River Allen, Dorset

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River Allen
River Allen, Dorset - geograph.org.uk - 110519.jpg
The river close to Furzehill
River Allen, Dorset is located in Dorset
River Allen, Dorset
Location within Dorset
, South West England
Physical characteristics
 • locationMonkton Up Wimborne, Dorset
 • coordinates50°55′15.1″N 1°58′52.6″W / 50.920861°N 1.981278°W / 50.920861; -1.981278
 • location
Wimborne Minster, Dorset
 • coordinates
50°47′33.4″N 1°58′43.3″W / 50.792611°N 1.978694°W / 50.792611; -1.978694Coordinates: 50°47′33.4″N 1°58′43.3″W / 50.792611°N 1.978694°W / 50.792611; -1.978694
Length14 mi (23 km)
Basin size40 sq mi (100 km2)
Basin features
 • rightGussage Stream, Crichel Stream

The River Allen is a river in the county of Dorset in South West England. It flows for 14 miles (23 km) to its confluence with the River Stour immediately south of Wimborne Minster, between that town and the village of Oakley.[1][2] It has two main tributaries, the Gussage Stream and the Crichel Stream.


The River Allen starts at Wyke Farm as a winterbourne and flows down to Monkton Up Wimborne and then to a watercress farm, Honeybrook Farm, a mill and on to Canford Bridge in Wimborne Minster where it joins the Stour. The river is known as a classic chalk stream which supports a good fishery for trout and used to support a good salmonid population.[3] Much of the riverbank is privately owned by two estates, including the Shaftesbury Estate at the source.[4]


There have been a number of corn mills on the river. Loverley Mill at Crichel survives as a Grade II listed building. Originally there were two waterwheels but they were replaced in the early 20th century by a water turbine driving a pump to supply water to Crichel House.[5] Other mills were Hinton Farm Mill, Stanbridge Mill and Didlington Mill.


Aquatic vegetation in the River Allen

Since 1946, the water from the Allen has been abstracted for domestic and industrial use. The amount of water taken was having a detrimental effect on the river flow whilst at the same time the salmonid population dropped significantly. Studies have been undertaken into a correlation between the two events and resulted in the abstraction rate being reduced by 50%.[6] Over the last twenty years there has been an increase in arable farming (wheat, barley, oats oilseed rape and peas[7]) as well as some watercress farming discharge reaching the river.[8] The Allen is involved in a major restoration project led by Dorset Wildlife Trust with funding from Wessex Water and Dorset Area of Outstanding Natural Beauty.[9]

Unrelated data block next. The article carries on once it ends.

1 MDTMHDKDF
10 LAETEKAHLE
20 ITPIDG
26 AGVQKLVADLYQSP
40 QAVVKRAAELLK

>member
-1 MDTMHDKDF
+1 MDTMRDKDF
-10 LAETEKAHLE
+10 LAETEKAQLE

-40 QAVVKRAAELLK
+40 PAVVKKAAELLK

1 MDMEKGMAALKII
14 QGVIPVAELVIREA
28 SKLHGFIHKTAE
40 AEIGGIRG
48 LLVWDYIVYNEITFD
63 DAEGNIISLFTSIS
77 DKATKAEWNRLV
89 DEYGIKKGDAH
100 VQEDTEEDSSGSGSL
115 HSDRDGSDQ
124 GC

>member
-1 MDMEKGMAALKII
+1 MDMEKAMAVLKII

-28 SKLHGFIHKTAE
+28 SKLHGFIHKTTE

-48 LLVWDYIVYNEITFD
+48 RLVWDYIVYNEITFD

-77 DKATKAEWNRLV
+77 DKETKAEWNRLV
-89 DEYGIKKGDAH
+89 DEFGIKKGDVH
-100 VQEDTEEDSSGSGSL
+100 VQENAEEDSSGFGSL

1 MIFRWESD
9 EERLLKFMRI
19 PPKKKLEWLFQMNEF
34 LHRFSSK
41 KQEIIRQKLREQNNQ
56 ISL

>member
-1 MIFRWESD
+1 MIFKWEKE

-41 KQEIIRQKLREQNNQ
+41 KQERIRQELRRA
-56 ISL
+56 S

The Allen had the strongest population of white clawed crayfish in Dorset, and measures such as tree planting and slowing the flow of the river were implemented to help the species.[10] However, an outbreak of Crayfish plague was discovered on the river in 2014, with at least 100 of the native species found dead in the river.[11] The river also has an abundance of macrophytes including the two most abundant taxa: common water-crowfoot (Ranunculus aquatilis) and bur-reeds (Sparganium).[8] As well as an abundance of brown trout the river is home to minnow, dace, grayling, salmon, perch, roach, pike, bullhead and brook lamprey and the critically endangered European eel.[12]

Water quality[edit]

The Environment Agency measure water quality of the river systems in England. Each is given an overall ecological status, which may be one of five levels: high, good, moderate, poor and bad. There are several components that are used to determine this, including biological status, which looks at the quantity and varieties of invertebrates, angiosperms and fish. Chemical status, which compares the concentrations of various chemicals against known safe concentrations, is rated good or fail.[13]

Water quality of the River Allen in 2016:

Section Ecological
Length Catchment Channel
Allen (Headwaters)[14] Good Good Good 10.285 km (6.391 mi) 53.856 km2 (20.794 sq mi)
Allen (Lower)[15] Good Good Good 12.646 km (7.858 mi) 52.554 km2 (20.291 sq mi)
Allen trib (Gussage Stream)[16] Good Good Good 6.222 km (3.866 mi) 43.634 km2 (16.847 sq mi)
Allen trib (Crichel Stream)[17] Good Good Good 7.93 km (4.93 mi) 22.656 km2 (8.748 sq mi)


  1. ^ "Allen(Headwaters)". data.gov.uk. Environment Agency. Retrieved 19 November 2016.
  2. ^ "Allen (Lower)". data.gov.uk. Environment Agency. Retrieved 19 November 2016.
  3. ^ Thomas, Andy (July 2008). "River Allen, Dorset" (PDF). wildtroutttrust. Wild Trout Trust. p. 2. Retrieved 19 November 2016.
  4. ^ "Shaftesbury Estates". shaftesburyestates.com. Retrieved 10 May 2020.
  5. ^ Historic England (3 April 1986). "Loverley Mill and mill house (Grade II) (1120154)". National Heritage List for England.
  6. ^ Rodda, John C; Robinson, Mark (2015). "9. Ecohyrdology". Progress in Modern Hydrology. Chichester: Wiley Blackwell. p. 269. ISBN 978-1-119-07427-4.
  7. ^ "St Giles Farms".
  8. ^ a b https://assets.publishing.service.gov.uk/government/uploads/system/uploads/attachment_data/file/291733/scho1109brhm-e-e.pdf[bare URL PDF]
  9. ^ "Protect wildlife and wild places | Dorset Wildlife Trust".
  10. ^ "River Allen restored for rare crayfish and water voles". BBC News. 2 January 2013. Retrieved 19 November 2016.
  11. ^ "River Allen crayfish plague outbreak appeal". BBC News. 27 September 2014. Retrieved 19 November 2016.
  12. ^ "River Allen video".
  13. ^ "Glossary (see Biological quality element; Chemical status; and Ecological status)". Catchment Data Explorer. Environment Agency. 17 February 2016.
  14. ^ "Allen (Headwaters)". Catchment Data Explorer. Environment Agency.
  15. ^ "Allen (Lower)". Catchment Data Explorer. Environment Agency.
  16. ^ "Allen trib (Gussage Stream)". Catchment Data Explorer. Environment Agency.
  17. ^ "Allen trib (Crichel Stream)". Catchment Data Explorer. Environment Agency.